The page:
And you can hardly replace action and direction with humour. Even with better than 90 per cent approval for his leadership, Singh let the party down. All the 90 per cent vote meant was that the party had nobody in mind to replace Singh at this time.

Singh addressed a party in turmoil and told them jokes.

The party is facing a general election across Canada in less than two years and has no clear direction. The party lacks purpose, policies and potential. It has no future and so Singh is obviously the best person to lead them into it.

The leap of the LEAP Manifesto turned into a hop. Singh’s attitude was that if you forget about it, it just might go away.

Is there anywhere for the party to go in today’s Quebec?

Was Andrea Horwath of the large Ontario delegation really there or was that just another NDP apparition heading to sure oblivion in just a few months?

And if there were any delegates there from B.C. or Alberta, why were there no good fist fights?

When you think of the number of Sikhs who bought memberships in the party to elect Singh, you would at least expect Singh to thank them.

It was nice that Singh brought his fiancé along to introduce her. Maybe that was why he did not have his mind on party problems.

But as for the rest of the weekend, it was a typical NDP convention. There were lots of airy-fairy resolutions that will go nowhere. This is now a party where you take the high road and stay out of the mud of battle.

The old joke about Canada’s political parties continues to hold true: Conservatives come to a convention to drink; Liberals come to a convention to get laid; and NDPers come to a convention to get pamphlets.

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Copyright 2018 © Peter Lowry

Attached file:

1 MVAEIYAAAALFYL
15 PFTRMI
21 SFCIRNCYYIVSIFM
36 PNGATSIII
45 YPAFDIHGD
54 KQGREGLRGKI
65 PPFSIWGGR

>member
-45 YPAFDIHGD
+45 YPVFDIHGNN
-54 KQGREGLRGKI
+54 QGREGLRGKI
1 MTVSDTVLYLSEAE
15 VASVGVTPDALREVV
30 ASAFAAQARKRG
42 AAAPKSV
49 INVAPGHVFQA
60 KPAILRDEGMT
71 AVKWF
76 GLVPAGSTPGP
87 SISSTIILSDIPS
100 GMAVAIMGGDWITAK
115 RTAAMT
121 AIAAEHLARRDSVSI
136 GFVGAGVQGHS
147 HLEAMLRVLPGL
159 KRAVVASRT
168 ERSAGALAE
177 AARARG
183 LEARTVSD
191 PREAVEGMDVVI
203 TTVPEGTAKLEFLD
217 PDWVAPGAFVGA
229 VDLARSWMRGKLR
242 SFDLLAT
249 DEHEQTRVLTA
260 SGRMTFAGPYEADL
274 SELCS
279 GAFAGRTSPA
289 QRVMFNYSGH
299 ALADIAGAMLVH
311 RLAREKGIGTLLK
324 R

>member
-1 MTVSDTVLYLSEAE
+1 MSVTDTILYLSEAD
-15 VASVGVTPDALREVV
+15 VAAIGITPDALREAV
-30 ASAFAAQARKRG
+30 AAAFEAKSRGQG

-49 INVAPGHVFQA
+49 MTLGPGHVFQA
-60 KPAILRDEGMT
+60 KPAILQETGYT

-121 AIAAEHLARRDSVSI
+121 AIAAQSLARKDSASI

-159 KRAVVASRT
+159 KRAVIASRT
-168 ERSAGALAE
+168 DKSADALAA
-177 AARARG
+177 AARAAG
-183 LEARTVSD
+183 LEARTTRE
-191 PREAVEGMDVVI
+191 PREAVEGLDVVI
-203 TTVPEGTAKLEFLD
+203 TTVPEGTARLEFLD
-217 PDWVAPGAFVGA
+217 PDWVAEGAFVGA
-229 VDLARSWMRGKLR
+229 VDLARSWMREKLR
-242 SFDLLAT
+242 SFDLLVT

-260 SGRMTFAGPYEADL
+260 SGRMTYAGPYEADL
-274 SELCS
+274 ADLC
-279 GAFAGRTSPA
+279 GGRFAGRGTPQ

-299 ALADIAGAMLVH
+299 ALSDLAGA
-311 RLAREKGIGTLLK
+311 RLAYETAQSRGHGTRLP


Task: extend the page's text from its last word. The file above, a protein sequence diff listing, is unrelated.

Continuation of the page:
Complaints, comments, criticisms and compliments can be sent to  peter@lowry.me

Jagmeet’s first challenge.

Tuesday, February 13th, 2018

The new leader of Canada’s New Democratic Party (NDP) has been busier than you think. Taking his party’s leadership was Jagmeet Singh’s easiest task. His journeys around Canada since then have been to convince the party members that an observant Sikh does not have two heads and can also be an effective politician. Now he has an excellent opportunity to show that he can lead his party. This coming weekend at the party’s annual conference in Ottawa is his first serious challenge. He has a badly fractured party to heal and bring together.

Unique among Canada’s federal political parties, the NDP is based on its provincial organizations. Two of these provincial bodies are at war. The B.C. and Alberta parties are well past the nasty names phase. This is a war over the delivery of bitumen to tidewater and you best not to get between protagonists in that war.

And this battle will not stay in the west. The entire party will want to take sides. The LEAP Manifesto, which is a problem in its own right, will be the battle flag for the anti-bitumen warriors.

The person watching the closest to see what Jagmeet Singh does in this situation will be Liberal Prime Minister Justin Trudeau. He is caught up in the same war. Jagmeet’s only advantage is that he has yet to take a stand. The prime minister has already had his cabinet approve the Trans Mountain pipeline expansion.

Trudeau’s minister of natural resources has proposed new safeguards for our coastal waters and his environment minister has backstopped with more promises of environmental protection—to little avail.